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Veronica
by Mary Gaitskill

Published: 2006-07-18
Paperback : 257 pages
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Alison and Veronica meet amid the nocturnal glamour of 1980s New York: One is a young model stumbling away from the wreck of her career, the other an eccentric middle-aged office temp. Over the next twenty years their friendship will encompass narcissism and tenderness, exploitation and ...
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Introduction

(Alison and Veronica meet amid the nocturnal glamour of 1980s New York: One is a young model stumbling away from the wreck of her career, the other an eccentric middle-aged office temp. Over the next twenty years their friendship will encompass narcissism and tenderness, exploitation and self-sacrifice, love and mortality. Moving seamlessly from present and past, casting a fierce yet compassionate eye on two eras and their fixations, the result is a work of timeless depth and moral power.

Editorial Review

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Excerpt

EXCERPT
When I was young, my mother read me a story about a wicked little girl. She read it to me and my two sisters. We sat curled against her on the couch and she read from the book on her lap. The lamp shone on us and there was a blanket over us. The girl in the story was beautiful and cruel. Because her mother was poor, she sent her daughter to work for rich people, who spoiled and petted her. The rich people told her she had to visit her mother. But the girl felt she was too good and went merely to show herself. One day, the rich people sent her home with a loaf of bread for her mother. But when the little girl came to a muddy bog, rather than ruin her shoes, she threw down the bread and stepped on it. It sank into the bog and she sank with it. She sank into a world of demons and deformed creatures. Because she was beautiful, the demon queen made her into a statue as a gift for her great-grandson. The girl was covered in snakes and slime and surrounded by the hate of every creature trapped like she was. She was starving but couldn't eat the bread still welded to her feet. She could hear what people were saying about her; a boy passing by saw what had happened to her and told everyone, and they all said she deserved it. Even her mother said she deserved it. The girl couldn't move, but if she could have, she would've twisted with rage. "It isn't fair!" cried my mother, and her voice mocked the wicked girl. ... view entire excerpt...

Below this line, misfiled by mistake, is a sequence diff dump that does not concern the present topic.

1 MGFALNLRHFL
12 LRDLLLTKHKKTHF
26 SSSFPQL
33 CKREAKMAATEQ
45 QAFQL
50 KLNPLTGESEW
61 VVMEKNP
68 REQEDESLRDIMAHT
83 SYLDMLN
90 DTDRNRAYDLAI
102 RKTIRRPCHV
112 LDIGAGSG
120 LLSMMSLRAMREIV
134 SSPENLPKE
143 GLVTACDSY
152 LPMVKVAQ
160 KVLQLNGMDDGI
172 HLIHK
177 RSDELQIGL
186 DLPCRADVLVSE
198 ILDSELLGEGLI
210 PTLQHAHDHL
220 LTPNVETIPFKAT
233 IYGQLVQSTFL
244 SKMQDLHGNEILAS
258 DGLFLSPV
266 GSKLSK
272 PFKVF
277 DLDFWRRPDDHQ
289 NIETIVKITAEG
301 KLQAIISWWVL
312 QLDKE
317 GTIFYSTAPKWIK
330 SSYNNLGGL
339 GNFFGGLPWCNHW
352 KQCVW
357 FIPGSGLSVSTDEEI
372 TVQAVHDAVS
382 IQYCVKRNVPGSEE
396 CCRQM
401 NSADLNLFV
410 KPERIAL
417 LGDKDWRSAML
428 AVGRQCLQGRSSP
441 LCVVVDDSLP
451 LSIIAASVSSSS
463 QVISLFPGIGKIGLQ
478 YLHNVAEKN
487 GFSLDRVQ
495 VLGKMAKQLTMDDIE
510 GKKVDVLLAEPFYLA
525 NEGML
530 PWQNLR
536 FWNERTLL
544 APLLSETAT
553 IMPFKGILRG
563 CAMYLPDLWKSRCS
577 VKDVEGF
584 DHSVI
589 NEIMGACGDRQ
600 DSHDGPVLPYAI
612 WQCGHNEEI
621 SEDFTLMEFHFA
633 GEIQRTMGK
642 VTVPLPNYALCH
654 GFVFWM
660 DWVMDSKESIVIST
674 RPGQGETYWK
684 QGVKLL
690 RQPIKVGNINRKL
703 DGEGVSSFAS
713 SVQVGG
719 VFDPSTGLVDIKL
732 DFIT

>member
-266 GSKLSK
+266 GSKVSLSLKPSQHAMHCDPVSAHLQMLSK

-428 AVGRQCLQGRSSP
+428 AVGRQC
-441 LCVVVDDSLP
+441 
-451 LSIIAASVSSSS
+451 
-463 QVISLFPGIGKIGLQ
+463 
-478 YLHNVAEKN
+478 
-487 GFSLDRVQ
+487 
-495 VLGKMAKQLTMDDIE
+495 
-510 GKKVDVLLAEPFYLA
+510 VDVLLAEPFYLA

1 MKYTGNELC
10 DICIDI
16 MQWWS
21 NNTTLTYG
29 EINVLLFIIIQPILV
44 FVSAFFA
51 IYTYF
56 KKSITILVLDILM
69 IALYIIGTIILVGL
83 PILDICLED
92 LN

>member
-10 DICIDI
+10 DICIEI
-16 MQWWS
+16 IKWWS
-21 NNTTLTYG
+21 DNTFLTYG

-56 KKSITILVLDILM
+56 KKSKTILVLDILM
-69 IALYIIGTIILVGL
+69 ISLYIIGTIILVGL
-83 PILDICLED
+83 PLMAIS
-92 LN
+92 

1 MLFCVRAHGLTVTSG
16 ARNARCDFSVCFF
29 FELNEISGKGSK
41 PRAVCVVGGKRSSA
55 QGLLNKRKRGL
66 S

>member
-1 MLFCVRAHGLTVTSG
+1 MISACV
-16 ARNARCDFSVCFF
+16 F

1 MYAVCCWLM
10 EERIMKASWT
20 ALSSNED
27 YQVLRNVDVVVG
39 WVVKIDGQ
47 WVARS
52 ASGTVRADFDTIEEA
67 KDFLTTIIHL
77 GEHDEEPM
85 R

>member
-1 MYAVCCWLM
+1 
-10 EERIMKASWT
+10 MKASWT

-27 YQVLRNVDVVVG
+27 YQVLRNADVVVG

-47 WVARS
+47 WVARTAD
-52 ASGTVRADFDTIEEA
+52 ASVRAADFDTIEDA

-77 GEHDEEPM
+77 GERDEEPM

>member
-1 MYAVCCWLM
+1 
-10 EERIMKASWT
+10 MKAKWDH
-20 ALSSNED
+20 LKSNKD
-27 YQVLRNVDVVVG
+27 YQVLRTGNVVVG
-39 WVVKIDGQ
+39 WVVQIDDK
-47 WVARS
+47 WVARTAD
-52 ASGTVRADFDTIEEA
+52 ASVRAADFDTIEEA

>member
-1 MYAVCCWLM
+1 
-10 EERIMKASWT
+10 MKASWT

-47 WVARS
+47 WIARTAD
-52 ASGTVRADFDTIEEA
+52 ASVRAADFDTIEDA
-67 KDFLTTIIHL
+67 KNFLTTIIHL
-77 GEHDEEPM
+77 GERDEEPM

Discussion Questions

From the Author:

1. What is the significance of the story Alison’s mother told her about the wicked little girl when she was a child? In what ways does it function as a kind of parable, or prediction, of Alison’s life?

2. Alison’s narrative shifts between past and present, or rather between several layers of the past and the present. What effects does Mary Gaitskill create through this method of narration? In what ways does it mirror the way the mind and memory actually work?

3. What kind of relationship does Alison have with her parents and with her sisters? How do they view her modeling career?

4. Gaitskill often personifies music in Veronica: “music, lightly skipping in the main rooms, here bumbled from wall to wall like a ghost groaning in purgatory” [p. 133]; “Music fell out of windows, splattered on the ground, got up, and walked away” [p. 141]. Why does Gaitskill emphasize music throughout the novel? Why is music so important to Alison?

5. Alison dreams of being a poet. In what ways is her narrative—in terms of its language and emotional intensity—suffused with poetry?

6. Veronica tells Alison: “prettiness is always about pleasing people. When you stop being pretty, you don’t have to do that anymore. I don’t have to do that anymore. It’s my show now” [p. 44]. How does Alison’s beauty enslave her? In what ways is Veronica more free because she lacks such beauty?

7. How does Alison’s experience as a model affect her—morally, emotionally, financially?

8. What does Alison mean when she says that she became a demon and “was saved by another demon, who looked on me with pity and so became human again. And because I pitied her in return, I was allowed to become human, too” [p. 256]? Why would such a mutual pity enable Alison and Veronica to regain their humanity? What is the source of this pity?

9. What does the novel suggest about the harsher reality beneath the surface glamour of the fashion industry? How do people treat each other in this world?

10. How does Alison fall from modeling in Paris to cleaning the photographer’s office in San Rafael? Is one job more demeaning than the other?

11. Why is Veronica so important to Alison? How and why does Alison’s relationship to Veronica change over the course of the novel?

12. What does the novel reveal about the early days of AIDS? How do people react to Veronica when they learn she has AIDS?

13. Veronica is an exceptionally painful novel, filled with sickness, cruelty, suffering, and death, and yet it ends with Alison saying, “I will call my father and tell him I finally heard him. I will be full of gratitude and joy” [p. 257]. What has she finally heard? What is she grateful for? Why does she anticipate such joy?

Notes From the Author to the Bookclub

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Book Club Recommendations

Member Reviews

Overall rating:
 
 
  "Not an easy book to read. Found the main character cold and not likeable."by djconti (see profile) 04/20/07

 
  "I was the only one out of 8 that like the book!"by clota60621 (see profile) 04/20/07

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